AUBURN — The city needs time to figure out how Ingersoll Arena will be used once it’s no longer the city’s ice rink, City Manager Clinton Deschene said.

“We have a lot of questions we need to look at before we can say how we are going reuse it,” he said. “Right now, staff is going to continue looking at the city’s overall recreational services needs, what we are doing and what we need to keep doing. And we can look at Ingersoll as a part of that discussion.”

Deschene said the city has to review the building with an eye toward repairs and maintenance and the surrounding area for parking needs.

“What is it going to take to accommodate this building and its uses?” Deschene said. “Do we have to add more parking lots, and where do we need to do that? These are some of the questions we need settled.”

Crews are scheduled to begin shutting down Ingersoll on Nov. 18, moving the arena’s boards and other hockey equipment to the second ice surface in the new Norway Savings Bank Arena in time for a Dec. 6 opening.

Potential uses discussed for the old ice rink include an indoor turf facility for soccer, lacrosse or other athletics.


Deschene and city councilors discussed Ingersoll briefly at Monday’s workshop meeting, but a more complete discussion is slated for the Nov. 18 meeting.

Councilors are scheduled to review recreation at that meeting, and they’ll include Ingersoll’s fate at that meeting.

That discussion is too late for at least one city councilor.

Ward 5 Councilor Leroy Walker said the city should have a plan in place for the reuse of the facility, and he’s frustrated that nothing has been done.

“All we’ve asked him to do is produce a plan for us for the future of Ingersoll Arena,” Walker said. “We just wanted something we can use to look forward to in the next budget. Are we going to reuse it? Are we going to lease it to somebody? How are we going to maintain it this winter?”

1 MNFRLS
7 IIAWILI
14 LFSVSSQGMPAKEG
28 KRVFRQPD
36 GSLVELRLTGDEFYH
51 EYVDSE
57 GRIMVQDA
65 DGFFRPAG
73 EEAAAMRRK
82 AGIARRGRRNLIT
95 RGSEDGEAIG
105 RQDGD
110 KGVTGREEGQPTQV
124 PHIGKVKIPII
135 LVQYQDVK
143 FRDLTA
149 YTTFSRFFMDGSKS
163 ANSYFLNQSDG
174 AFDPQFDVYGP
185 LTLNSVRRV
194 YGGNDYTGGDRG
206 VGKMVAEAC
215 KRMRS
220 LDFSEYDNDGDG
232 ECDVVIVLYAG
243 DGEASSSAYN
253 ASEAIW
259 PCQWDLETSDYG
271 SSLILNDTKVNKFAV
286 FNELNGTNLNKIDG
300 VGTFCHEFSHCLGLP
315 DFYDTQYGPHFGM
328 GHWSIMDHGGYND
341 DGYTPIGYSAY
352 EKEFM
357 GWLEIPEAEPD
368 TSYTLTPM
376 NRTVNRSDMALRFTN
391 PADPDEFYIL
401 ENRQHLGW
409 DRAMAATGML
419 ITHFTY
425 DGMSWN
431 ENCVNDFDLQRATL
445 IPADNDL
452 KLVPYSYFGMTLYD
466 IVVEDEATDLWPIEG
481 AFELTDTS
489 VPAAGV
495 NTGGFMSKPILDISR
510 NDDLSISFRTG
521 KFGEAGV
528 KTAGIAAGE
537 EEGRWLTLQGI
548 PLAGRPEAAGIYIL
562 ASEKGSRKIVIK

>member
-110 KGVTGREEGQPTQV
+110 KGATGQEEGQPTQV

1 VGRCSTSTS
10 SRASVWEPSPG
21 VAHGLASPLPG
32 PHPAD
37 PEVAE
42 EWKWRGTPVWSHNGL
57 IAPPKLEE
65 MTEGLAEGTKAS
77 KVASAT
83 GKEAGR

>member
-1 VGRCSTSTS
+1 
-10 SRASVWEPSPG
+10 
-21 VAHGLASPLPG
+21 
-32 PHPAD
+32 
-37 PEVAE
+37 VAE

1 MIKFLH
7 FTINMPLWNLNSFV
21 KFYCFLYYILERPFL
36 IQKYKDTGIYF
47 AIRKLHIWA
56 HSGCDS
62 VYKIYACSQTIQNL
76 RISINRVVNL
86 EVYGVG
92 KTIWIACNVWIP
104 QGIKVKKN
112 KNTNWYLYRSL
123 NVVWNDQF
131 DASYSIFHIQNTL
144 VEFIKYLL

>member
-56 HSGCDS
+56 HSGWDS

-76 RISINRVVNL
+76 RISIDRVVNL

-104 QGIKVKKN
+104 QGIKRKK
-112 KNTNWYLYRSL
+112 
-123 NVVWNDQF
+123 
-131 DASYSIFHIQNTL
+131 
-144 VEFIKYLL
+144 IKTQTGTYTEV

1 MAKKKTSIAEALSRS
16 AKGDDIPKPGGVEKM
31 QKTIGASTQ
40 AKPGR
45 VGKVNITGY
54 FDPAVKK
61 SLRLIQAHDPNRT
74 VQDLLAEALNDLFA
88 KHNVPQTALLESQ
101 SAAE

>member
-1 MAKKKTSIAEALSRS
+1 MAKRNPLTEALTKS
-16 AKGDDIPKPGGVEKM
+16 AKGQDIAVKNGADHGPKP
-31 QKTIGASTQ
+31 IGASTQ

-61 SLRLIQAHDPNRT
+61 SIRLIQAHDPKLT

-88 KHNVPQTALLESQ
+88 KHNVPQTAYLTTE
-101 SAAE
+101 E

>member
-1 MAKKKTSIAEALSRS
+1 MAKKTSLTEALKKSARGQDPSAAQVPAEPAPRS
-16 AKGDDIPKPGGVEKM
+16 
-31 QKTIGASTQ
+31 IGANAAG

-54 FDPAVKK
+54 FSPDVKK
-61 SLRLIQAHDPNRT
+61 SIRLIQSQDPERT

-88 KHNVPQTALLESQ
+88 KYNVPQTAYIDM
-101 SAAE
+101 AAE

Walker and City Council colleague Tizz Crowley said Monday they were frustrated by the delay. Walker insists staff needs just a few hours to come up with a list of possible costs and revenues for councilors to discuss.


“Whether four councilors ask for it or only two ask for it, he needs to produce something,” Walker said. “It’s simple to produce a plan. It’s not the hardest thing in the world.”

Deschene said it is a staff-intensive project.

“The staff I need have been involved in other projects,” Deschene said. City engineers have been working on summer road projects, facilities staff have been working on a building efficiency program and public works and recreation staff have been working on a new operations plan.

“And right now, staff have been concentrating on getting that new arena open,” Deschene said. “I have really needed my staff to make sure that goes off without a hitch.”

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